November 20, 2014

Some pattern instructions... for that dress

Thank you so much for all the nice comments on my dress!
Because some of you mentioned wanting to copy it (I'm honoured. If you do and blog about it, please let me know), I thought I would try and provide some extra instructions. 

As you probably guessed, drafting this dress is not exactly rocket science. Or even proper hard-core pattern making. Anyone with some understanding of sewing and patterns should be able to make it. With the help of a tried-and-tested pattern for a fitted t-shirt with sleeves, that is.

I'm going to explain the steps using just a back pattern piece but the front is the same. If your pattern has bust darts, you can convert those into the seam between the front bodice and the lowest band of the yoke. 
The pattern pieces as sketched (nothing is to scale, these are illustrations not actual patterns) don't have seam allowance. When doing alterations like this, it makes you job a lot easier to work like that. Just add them back on to the pattern pieces you end up with.

Before you begin, consider the fit of your pattern. Most real t-shirt patterns are rather rectangular but for this dress you want a fairly fitted waist, so you may have to take the side seams in a bit further at that point (to get a fit like mine, you also shouldn't have a lot of negative ease at the chest but that is a matter of preference). Of course, you can correct this while sewing, if you don't serge on the whole skirt without trying the dress on first.

An easy thing first: That dropped waist seam. Mine sits at 10 cm below the waistline (and I'm 1.68 which I think is still Burdastyle's standard height). It's basically a straight line but the ends near the side seams are curved a bit to form a 90 degree angle to those seam lines. Of course, you should make sure the side seams match up. This is how you avoid strange pointy bits at the side.

Than you have to start planning that yoke. Part of its charm, and all of its difficulty, is that the yoke extends just a bit past the shoulder. 

To draft that, split the sleeve pattern piece in half, starting at the notch which marks where it will match up with the shoulder seam and straight down perpendicular to the straight grain line.

Take your half sleeves and trace each onto the appropriate bodice piece. This is hard to draw well, but the top of the sleeve should meet the shoulder point on the bodice, the sleeve head can overlap a bit at the shoulder and there should be some open space left over where sleeve and bodice curve in. Compared to the shoulder, the sleeve will slope down a bit.

Now you can draw in the yoke pieces. This starts at the neckline. If you want a turtle neck, like my dress has, you need a fairly high neckline but it should still be wide enough to fit over your head. I think neckline on the bodice pattern was about 50 cm in total (the turtle neck piece itself is a band of fabric of 40 cm high and 42 wide, including seam allowance. In a firm knit like the pointe, that makes for a rather high neck which I can just pull over my head. I like it, but I have a long neck). Obviously, the front neckline should be clearly lower than the one at the back.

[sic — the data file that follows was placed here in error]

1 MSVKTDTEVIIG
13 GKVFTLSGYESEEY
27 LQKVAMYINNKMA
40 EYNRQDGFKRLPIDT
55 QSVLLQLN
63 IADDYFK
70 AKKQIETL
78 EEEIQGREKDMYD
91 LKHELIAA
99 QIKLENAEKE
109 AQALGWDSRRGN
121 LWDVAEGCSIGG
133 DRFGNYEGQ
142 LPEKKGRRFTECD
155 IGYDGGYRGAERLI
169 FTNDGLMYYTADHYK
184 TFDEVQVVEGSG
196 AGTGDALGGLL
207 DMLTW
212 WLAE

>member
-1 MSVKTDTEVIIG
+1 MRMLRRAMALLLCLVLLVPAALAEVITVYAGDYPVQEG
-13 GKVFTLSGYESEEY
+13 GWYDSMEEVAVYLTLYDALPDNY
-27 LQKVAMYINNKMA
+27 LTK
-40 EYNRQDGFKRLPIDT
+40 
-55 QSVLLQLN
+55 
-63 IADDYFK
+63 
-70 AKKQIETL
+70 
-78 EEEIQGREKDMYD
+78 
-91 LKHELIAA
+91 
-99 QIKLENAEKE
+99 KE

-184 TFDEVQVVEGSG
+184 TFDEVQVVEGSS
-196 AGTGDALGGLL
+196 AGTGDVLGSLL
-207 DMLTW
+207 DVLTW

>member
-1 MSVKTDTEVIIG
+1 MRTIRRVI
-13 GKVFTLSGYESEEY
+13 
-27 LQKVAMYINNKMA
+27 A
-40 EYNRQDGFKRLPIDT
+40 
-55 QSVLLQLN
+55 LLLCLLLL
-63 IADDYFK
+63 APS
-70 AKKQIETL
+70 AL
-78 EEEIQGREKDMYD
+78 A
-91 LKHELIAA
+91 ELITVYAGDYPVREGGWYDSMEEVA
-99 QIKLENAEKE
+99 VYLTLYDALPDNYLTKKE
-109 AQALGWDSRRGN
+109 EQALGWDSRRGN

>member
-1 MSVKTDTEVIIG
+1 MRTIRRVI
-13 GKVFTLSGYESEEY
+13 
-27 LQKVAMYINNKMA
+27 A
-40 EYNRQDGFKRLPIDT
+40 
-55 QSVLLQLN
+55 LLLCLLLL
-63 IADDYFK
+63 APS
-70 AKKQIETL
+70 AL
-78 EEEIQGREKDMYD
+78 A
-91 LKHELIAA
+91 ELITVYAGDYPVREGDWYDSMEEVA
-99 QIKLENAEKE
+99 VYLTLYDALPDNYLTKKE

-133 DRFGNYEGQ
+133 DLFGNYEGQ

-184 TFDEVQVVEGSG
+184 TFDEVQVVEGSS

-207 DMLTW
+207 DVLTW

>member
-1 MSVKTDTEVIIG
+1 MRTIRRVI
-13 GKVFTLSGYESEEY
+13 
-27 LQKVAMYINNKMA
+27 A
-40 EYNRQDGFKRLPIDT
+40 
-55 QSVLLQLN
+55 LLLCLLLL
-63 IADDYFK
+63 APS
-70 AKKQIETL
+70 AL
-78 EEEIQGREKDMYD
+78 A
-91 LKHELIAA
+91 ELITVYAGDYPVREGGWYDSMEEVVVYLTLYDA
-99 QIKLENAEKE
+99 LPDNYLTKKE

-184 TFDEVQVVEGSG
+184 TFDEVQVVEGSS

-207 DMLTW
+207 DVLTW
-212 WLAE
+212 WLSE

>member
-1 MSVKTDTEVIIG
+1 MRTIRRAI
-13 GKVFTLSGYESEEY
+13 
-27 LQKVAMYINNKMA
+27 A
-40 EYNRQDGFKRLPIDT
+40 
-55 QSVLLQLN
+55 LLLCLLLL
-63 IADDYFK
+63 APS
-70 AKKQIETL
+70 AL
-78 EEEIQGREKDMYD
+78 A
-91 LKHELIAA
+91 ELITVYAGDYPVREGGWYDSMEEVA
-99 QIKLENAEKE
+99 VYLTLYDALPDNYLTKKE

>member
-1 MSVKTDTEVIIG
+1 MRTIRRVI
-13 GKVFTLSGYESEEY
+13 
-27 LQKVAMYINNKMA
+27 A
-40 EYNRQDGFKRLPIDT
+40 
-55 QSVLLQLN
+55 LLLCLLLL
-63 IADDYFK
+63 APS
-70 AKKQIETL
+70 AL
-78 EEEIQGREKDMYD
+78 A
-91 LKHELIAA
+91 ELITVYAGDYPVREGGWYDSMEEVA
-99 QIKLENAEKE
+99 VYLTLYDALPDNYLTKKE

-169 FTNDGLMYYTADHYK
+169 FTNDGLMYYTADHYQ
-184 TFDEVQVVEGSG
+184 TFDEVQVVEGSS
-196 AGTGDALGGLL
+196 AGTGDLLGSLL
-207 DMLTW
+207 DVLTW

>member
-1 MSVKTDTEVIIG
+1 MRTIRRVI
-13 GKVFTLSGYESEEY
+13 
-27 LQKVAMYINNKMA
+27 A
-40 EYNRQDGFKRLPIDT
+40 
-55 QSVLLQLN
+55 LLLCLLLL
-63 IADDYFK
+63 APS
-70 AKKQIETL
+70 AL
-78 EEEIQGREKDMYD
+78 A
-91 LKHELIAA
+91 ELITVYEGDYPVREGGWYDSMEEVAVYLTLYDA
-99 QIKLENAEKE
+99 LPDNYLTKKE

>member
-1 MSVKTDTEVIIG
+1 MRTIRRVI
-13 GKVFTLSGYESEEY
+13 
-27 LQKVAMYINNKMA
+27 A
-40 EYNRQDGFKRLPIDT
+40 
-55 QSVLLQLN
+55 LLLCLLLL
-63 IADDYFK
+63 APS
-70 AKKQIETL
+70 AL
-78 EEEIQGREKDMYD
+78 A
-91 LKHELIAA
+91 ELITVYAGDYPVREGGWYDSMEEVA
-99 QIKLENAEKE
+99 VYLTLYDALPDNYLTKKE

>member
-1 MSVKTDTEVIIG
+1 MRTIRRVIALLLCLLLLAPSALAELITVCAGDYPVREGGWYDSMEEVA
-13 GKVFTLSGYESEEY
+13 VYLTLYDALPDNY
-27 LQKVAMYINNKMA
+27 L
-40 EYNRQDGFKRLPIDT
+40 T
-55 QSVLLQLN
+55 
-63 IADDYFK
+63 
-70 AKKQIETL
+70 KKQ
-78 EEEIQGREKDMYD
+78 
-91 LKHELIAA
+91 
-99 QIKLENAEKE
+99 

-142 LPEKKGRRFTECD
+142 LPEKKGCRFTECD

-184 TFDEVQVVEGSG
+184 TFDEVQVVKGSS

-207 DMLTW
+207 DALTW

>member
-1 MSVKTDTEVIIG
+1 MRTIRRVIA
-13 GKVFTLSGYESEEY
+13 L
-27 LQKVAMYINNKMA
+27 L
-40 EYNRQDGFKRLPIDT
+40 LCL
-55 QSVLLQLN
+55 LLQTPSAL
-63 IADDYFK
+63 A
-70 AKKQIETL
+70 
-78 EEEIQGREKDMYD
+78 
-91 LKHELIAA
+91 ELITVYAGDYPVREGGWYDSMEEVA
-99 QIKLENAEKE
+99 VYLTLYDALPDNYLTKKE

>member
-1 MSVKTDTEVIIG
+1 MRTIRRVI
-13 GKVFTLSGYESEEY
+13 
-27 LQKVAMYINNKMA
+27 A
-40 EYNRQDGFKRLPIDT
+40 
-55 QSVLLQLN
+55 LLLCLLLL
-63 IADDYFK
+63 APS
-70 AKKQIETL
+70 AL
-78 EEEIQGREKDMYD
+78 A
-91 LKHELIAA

Draw concentric circles around the neckline. In my pattern, the top one is 4 cm wide, the other three are 5 cm. That worked better with the position I wanted for the bottom edge of the yoke (to get rid of the bust dart in my knit sloper). 

The actual yoke pieces are shaped as I mentioned it my previous post: They are straight bands of fabric, as long as the measurement of their top edges on the pattern. 

There's just one more thing to do to the bodice piece now: adjust the sleeve. A bit of a raglan sleeve effect looks better under a yoke like this, so you adjust the armscye accordingly. Cut off the little piece.

Cut off the half sleeves along the bottom of the yoke and stick them back together. The middle of the top will look a bit odd but you are working with a stretchy fabric. Just connect the sides in a straight line. And add on the raglan-bits. The pieces from the bodice won't fit easily on the sleeve but you use them more as a guide: They determine how much width you have to add to the top of the sleeve and then you just draw gentle curves to the underarm point. Make sure to check if the lengths of the 'armscyes' on bodices and sleeve match each other though.

And the skirt? That is just a rectangle. Mine uses a little less (because the material close to the selvedge was a bit weird at one side) than twice the width of the fabric, so its about 2.60 cm wide in total. The finished length of my skirt is about 50 cm and I made a deep hem. 

I hope this will help anyone who wants to try and make this cozy dress for herself. As usual, if anything isn't clear, just ask and I'd love to see what you make from this.

1 comment:

  1. Oh thank you so much Lauriana for posting this! It will help so much when I finally manage to make a version for myself.

    the Middle Sister and Singer